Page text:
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Your neighbor or friend can do child care for your kids, and New York will pay for it

Cathy Brodeur, from the Jefferson-Lewis Child Care Project.
Amy Feiereisel
Cathy Brodeur, from the Jefferson-Lewis Child Care Project.

More people becoming Legally Exempt Child Care Providers

The North Country is considered a child care desert, which means there are many more children than spots in child care centers or home daycares.

Because there are so few spots, more families have been turning to an alternative lately, which is to use a Legally Exempt Child Care Provider. Basically, a friend or a neighbor or a family member can be approved to a family's children, in their home, and get paid by the state to do so.

While New York has long had this Legally Exempt Child Care Provider option, a few things have changed in recent years that make it more attractive, explained Cathy Brodeur, director of the Jefferson-Lewis Child Care Project.

First, many more families are now eligible for the state's Child Care Assistance Program (CCAP), which pays Legally Exempt Child Care Providers. For example, a family of four that makes less than $90,000 a year now qualifies. In 2019, they had to make less than $55,000.

Second, reimbursement rates for providers have increased. That's the money that a Legally Exempt Provider recieves from the state for watching children.

Heather Vincent has experienced both of these changes firsthand.

A Child Care solution in Carthage

In the fall of 2021, Heather Vincent was looking for part-time work in Carthage, where she lives. She had just retired from the military (she was stationed at Fort Drum) after fifteen years working for the US Army and the National Guard as a mechanic.

Because Vincent and her husband have six school aged kids together, she needed to find something flexible. Something that would let her get the kids to school in the morning and meet them in the afternoon.

"I was like, okay, my husband is working full time. I'm staying home because obviously, childcare is ridiculously expensive," said Vincent. "And to have six kids in childcare is pretty much an entire paycheck, if I was to go to work."

At the time, Vincent was coaching a sports team her own kids were on, and one of the other moms approached her. She was looking for someone to care for her youngest daughters during the school day, and to watch her older daughters when they got out of school.

That family, the Longs, qualified for the NY Child Care Assistance Program (CCAP), which meant if Vincent was willing to go through a background check and get registered as a Legally Exempt Child Care Provider, she'd get paid by the state to watch the Long children.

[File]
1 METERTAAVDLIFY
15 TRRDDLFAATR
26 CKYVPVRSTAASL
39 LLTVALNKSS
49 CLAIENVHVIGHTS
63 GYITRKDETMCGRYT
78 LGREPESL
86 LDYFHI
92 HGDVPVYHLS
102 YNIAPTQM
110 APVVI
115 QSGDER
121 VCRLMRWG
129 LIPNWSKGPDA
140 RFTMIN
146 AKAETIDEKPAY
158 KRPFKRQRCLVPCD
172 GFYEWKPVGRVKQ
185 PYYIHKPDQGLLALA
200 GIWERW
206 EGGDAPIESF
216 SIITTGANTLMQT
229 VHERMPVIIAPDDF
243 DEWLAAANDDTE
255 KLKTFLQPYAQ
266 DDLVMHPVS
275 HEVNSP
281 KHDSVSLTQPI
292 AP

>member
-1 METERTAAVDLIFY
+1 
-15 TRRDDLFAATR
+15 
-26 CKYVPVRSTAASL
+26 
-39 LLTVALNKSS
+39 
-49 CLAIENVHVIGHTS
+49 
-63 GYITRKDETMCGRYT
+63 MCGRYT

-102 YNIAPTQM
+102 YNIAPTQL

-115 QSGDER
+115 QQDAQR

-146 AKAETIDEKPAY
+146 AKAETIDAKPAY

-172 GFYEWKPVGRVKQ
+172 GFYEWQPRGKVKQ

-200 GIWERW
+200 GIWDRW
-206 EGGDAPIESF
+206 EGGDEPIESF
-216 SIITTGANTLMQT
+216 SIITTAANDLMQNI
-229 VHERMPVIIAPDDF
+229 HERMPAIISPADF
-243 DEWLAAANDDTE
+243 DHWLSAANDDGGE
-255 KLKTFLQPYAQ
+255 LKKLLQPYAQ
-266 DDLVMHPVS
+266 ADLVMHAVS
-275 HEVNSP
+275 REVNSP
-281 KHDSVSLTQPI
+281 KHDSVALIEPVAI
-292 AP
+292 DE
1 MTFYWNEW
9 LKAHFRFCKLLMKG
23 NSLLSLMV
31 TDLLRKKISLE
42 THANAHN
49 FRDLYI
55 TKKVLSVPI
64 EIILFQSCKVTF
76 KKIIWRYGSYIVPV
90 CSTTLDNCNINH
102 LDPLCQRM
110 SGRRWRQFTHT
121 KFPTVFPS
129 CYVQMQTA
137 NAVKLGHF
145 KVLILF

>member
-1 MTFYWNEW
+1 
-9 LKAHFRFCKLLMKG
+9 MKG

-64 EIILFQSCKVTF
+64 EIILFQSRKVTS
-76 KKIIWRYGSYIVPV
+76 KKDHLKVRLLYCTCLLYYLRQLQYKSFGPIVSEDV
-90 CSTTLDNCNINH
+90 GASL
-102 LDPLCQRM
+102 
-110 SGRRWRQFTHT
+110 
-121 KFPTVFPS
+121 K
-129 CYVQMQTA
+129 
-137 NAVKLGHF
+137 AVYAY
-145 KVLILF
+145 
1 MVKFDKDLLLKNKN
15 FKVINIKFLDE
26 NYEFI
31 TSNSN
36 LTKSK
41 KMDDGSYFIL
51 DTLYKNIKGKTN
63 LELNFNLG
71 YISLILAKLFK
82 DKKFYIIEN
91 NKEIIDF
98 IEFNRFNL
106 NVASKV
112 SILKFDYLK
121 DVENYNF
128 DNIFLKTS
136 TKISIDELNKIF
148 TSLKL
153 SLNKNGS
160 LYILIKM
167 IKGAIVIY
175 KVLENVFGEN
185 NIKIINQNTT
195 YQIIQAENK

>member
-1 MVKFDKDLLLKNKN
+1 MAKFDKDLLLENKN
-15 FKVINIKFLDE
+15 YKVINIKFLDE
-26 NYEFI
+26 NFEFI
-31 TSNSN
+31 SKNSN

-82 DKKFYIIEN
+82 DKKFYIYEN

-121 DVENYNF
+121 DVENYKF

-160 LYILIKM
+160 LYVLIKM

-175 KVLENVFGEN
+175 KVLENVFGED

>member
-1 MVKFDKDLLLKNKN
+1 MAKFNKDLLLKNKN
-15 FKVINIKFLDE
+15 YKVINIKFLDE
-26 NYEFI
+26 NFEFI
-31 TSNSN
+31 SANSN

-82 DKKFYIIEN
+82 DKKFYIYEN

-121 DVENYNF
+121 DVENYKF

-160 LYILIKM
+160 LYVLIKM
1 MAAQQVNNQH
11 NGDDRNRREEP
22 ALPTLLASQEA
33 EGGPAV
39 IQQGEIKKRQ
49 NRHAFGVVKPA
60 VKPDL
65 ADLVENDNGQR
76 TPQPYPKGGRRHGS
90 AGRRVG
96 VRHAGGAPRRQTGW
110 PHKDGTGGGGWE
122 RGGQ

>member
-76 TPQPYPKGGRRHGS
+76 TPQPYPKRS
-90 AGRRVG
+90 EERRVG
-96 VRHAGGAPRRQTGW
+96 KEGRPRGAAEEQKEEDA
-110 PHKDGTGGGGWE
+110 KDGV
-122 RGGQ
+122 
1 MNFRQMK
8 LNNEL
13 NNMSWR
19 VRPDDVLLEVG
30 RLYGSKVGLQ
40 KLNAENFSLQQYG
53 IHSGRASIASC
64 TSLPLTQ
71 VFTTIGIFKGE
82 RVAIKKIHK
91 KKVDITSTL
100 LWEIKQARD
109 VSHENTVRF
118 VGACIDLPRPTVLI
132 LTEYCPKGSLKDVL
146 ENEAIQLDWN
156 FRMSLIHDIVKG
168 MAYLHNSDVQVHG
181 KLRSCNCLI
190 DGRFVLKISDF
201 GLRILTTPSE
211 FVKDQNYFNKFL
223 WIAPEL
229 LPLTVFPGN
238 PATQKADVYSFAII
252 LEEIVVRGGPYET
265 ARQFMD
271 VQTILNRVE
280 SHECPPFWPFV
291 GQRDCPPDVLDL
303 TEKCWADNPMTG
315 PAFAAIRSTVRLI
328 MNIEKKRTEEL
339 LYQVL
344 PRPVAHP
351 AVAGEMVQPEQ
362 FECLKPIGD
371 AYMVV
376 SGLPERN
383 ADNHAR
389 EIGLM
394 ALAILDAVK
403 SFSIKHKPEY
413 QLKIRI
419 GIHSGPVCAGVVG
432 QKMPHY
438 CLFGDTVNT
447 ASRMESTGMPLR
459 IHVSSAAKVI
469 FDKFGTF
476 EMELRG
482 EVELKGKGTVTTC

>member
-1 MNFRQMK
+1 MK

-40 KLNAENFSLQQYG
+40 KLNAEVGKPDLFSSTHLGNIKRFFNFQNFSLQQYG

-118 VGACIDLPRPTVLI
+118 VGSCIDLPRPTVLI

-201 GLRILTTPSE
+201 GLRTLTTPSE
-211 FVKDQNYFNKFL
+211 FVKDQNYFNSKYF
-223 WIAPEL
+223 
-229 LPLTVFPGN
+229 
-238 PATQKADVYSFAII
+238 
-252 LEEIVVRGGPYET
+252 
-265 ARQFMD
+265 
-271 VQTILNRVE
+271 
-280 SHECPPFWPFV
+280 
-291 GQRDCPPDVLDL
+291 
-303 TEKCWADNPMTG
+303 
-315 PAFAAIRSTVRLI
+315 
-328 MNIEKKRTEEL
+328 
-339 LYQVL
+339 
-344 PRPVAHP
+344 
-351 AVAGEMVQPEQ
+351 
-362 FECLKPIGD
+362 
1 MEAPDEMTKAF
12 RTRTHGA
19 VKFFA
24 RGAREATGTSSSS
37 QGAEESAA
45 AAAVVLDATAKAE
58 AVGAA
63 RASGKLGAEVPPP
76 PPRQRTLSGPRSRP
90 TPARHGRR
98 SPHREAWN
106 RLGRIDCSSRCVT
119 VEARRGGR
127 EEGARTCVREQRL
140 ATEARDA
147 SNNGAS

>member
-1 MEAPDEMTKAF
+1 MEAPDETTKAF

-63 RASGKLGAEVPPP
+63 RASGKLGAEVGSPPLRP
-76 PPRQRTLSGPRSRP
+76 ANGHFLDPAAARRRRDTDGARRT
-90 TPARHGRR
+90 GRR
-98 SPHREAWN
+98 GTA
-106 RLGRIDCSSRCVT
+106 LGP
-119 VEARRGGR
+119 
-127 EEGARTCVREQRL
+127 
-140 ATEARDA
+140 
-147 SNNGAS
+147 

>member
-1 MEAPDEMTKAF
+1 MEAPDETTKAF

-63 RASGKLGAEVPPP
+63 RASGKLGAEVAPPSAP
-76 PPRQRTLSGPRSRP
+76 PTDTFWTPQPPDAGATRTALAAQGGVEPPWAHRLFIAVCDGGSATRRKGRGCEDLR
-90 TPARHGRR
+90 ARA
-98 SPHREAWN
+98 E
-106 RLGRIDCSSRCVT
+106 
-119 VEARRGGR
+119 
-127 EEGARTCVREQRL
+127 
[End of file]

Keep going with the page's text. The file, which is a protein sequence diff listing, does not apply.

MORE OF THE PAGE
Heather Vincent with one of the children she cares for. Carthage, NY.
Photo courtesy of Heather Vincent.
Heather Vincent with one of the children she cares for. Carthage, NY.

"I was like, you know, this would be perfect," remembered Vincent. "It gives me an opportunity to make money, but then still be able to do what I need to do for my kids. I'd be able to get off work in plenty of time to bring them to all their sports...be home for dinner."

So Vincent said yes, went through the background check, and started looking after the Long girls. Conveniently, the Long family lives right around the corner from Vincent.

Vincent has been taking care of those kids for almost two years now. She says she’s forged a really special relationship. "I'm very close to your the family, the kids. You know, instead of me being called Miss Heather, they actually call me Auntie Heather now, because we built that bond. I was blessed their mom actually asked me to be the godmother of the infant."

A financial win for both families

Vincent says that it also works well financially. Both of the Long parents are able to work full-time, said Vincent, "They can go to work, they can make income to be able to support their household," and the state pays for the vast majority of Vincent’s salary, through CCAP.

CCAP has seen a lot of change in just the last few years, including increased reimbursement rates for providers.

When Vincent started in 2021, she was making around $1400 a month to watch the Long kids. The new rates brought her up to $2000 a month. That makes a big difference to their family of eight, says Vincent.

"It was a huge increase. [With] the jump [in pay], we've been able to level a lot more things out," said Vincent.

Her six kids are all in sports, and she says the extra money has "been able to alleviate a lot of the stress of, okay, where's this money gonna come from this month to you know, pay for uniforms this month, or that kind of stuff."

According to the Jefferson-Lewis Child Care Project, more people, just like Vincent and the Long family, have been going through the Legally Exempt Child Care Process in the past few years.

They say many families don’t even realize that the neighbor, or mother-in-law, or friend, that watches their kids now, could be getting paid to do so by the state.

If you’d like to explore the Legally Exempt Child Care process, get in touch with your local Child Care and Resource Referral Agency, listed below. 

St. Lawrence Child Care Council (serves St. Lawrence County).

Jefferson-Lewis Child Care Project (serves Jefferson and Lewis counties).

Child Care Coordinating Council of the North Country, Inc. (serves Clinton, Essex, and Franklin counties).

ACAP - Adirondack Community Action Programs, Inc. (serves Essex county).

Southern Adirondack Child Care Network, Inc. (serves Hamilton, Warren, and Washington counties).

Child Care Council of Cornell Cooperative Extension of Oneida County (serves Herkimer county).